By Jessica Jones
For the Independent
The County of Stettler was dealt another blow to its bottom line amidst day three of council’s budget workshop on Dec. 4th, following an announcement that the Provincial Government will be quadrupling the municipality’s responsibility to fund policing in the coming years.
Starting as of April 2020, small and rural municipalities across Alberta will now be responsible for covering extra policing costs of over $200 million over the next five years under a modified provincial policing model, the UPC government announced on Dec. 4th.
The County of Stettler was told that roughly 300 uniformed officers will join detachments and specialized RCMP units across the province in the attempt to combat rural crime.
However, it means “another hit” to the County of Stettler’s already strapped bottom line, explained County of Settler Director of Communications Niki Thorsteinsson.
“Our council is going to have to be very strategic and also make some tough decisions,” she said.
“Our revenue has decreased substantially over the past few years with losses in oil and gas, linear taxation and now we’re seeing a loss in Provincial funding. And today we are told we have to add an entirely new budget line,” she said Dec. 4th.
“Our job right now as a council is to prepare for this new initiative handed down by the Province and decide how we will fit this new budget line into an already very tight budget,” echoed County of Stettler Reeve Larry Clarke.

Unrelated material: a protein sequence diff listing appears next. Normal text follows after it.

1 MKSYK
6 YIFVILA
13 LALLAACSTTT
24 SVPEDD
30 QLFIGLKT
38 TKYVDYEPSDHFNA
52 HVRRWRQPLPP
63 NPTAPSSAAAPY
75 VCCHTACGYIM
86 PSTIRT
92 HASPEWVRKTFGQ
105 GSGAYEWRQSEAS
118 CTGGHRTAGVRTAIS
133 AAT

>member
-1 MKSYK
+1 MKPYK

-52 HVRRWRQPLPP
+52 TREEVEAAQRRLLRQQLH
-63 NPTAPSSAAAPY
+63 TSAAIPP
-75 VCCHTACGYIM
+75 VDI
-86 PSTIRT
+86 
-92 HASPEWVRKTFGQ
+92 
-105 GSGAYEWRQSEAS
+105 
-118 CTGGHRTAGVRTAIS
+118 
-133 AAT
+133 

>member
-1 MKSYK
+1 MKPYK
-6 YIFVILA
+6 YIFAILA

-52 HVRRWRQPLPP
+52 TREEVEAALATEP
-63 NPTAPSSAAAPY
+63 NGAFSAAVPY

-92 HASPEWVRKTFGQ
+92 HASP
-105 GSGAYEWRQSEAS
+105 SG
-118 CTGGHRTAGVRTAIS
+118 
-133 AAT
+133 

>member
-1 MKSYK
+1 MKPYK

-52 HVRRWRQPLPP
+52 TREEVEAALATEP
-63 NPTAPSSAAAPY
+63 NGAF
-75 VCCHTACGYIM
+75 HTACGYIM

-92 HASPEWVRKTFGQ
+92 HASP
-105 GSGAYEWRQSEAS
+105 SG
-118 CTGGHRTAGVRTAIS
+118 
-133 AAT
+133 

He adds that the policing model may help with rural crime if the RCMP is available to fill the positions but also noted that the County of Stettler has already seen a drop in crime with its three CPO officers.
In a letter, sent from the Rural Municipalities of Alberta (RMA), an independent advocacy association comprising of Alberta’s 69 counties and municipal districts, President Al Kemmere detailed having, “Serious concerns with the model, as well as some unanswered questions.
“Overall, this has been a challenge and we understand and have made the government aware that this decision will have big fiscal impacts for RMA members,” Kemmere noted.
“Our hope is that this will be counter-acted by improved policing and a reduction in rural crime, but time will tell how effective it is.”
In addition to the costs of the new policing model, Thorsteinsson added that the County is dealing with a loss in revenue from unpaid linear taxes, as well as a $200,000 Municipal Sustainable Initiative Funding cut handed down from the UPC.
Council is further considering how to deal with another $200,000 MSI reduction in 2021, along with the future knowledge that the MSI funding model will be completely eliminated in 2022.
“The Province also gave shallow gas well companies a 35 per cent reduction in taxes in 2019, and it is covering that 35 per cent shortfall with us in 2019.
“But in 2020 we again feel municipalities may get hit with that 35 per cent reduction or loss in revenue permanently,” Thorsteinsson said.
The County of Stettler encourages its residents to attend council’s Public Budget Presentation on Dec. 17th at 1:30 p.m. in council chambers at the County Administrative Building to review a draft budget and have the opportunity to ask questions.